And let’s deal with this distinction you are making between mannerism and behavior. I’ll grant you that many catty queens exhibit some fairly atrocious behavior, but so do so mane other types of people. I think there’s a Venn diagram between fey mannerisms and stupid behavior here that is not kind to your argument. My concern is that focusing our ire on the ’sissy’ or ‘fag’ aspects of that behavior, true as it may be, distracts the average person from the real source of your consternation and focuses it on the mannerisms instead. And yes, many of these mannerisms are learned, just as 80% of the butch mannerisms that you find so attractive are. I’m not sure what that says about us, but I’m fairly sure it means we’re pretty much like everyone else.
I’ve never quite understood this idea that we should “be ourselves”, because we only tend to say it when we disapprove of people doing exactly that. Being yourself involves a lot of complicated behavior, but when you strip down past everything that is learned and picked up and affected, you don’t really have much left. We are creatures of habit, repetition and assimilation. Even when we think we are being contrarian, we are usually just parroting the mannerisms, linguistics and ideas of a group of people that we wish to be identified with, and being contrarian to some other group. And I’m not sure there’s anything wrong, or that can be done, about that. Some times, in order to truly “be yourself”, you have to eschew the groupthink of one subclass of people and embrace the groupthink of another one. We are all individuals, and have minds of our own to some extent, obviously, but the only truly radical individuals end up on CNN after burying a bunch of bodies in their yard. It strikes me as interesting that you would continuously champion the idea of assimilating into the larger body of mainstream society, and then claim to not understand the impulse that some have to do the same thing within the smaller gay community. I’m not sure it’s our place to dictate which mannerisms others choose to embrace. And I’ve said so often before, as long as they don’t try to stand in my way while I try to win the right to belong to the larger mainstream group, they can wrap themselves in rainbow flags and shoot glitter out of their asses for all I care. That’s the essence of libertarianism, in my mind.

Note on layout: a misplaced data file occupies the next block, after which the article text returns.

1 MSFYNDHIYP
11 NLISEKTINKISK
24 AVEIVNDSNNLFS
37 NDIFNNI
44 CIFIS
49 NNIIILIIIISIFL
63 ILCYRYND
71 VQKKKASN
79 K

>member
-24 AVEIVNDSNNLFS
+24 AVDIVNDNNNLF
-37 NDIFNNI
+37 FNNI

If someone is being as asshole, just call him an asshole. I think tagging that type of behavior to any form of mannerism just leads to confusion. Because I also know a lot of big sissies and fags (and yes, context is everything when using these terms, there’s an affectionate way and a not-so-affectionate way), and most of them are not assholes. They are quite fabulous and loyal friends, in fact. And while you may not mean to cast aspersions on their character by glibly tossing about gender sneers when talking about assholish behavior, I can’t imagine that it feels that way to them.
And for the record, I’m most definitely not butch enough for you. And I happen to be attracted to slightly effeminate boys. So our love was doomed from the very start, I’m afraid. Le sigh.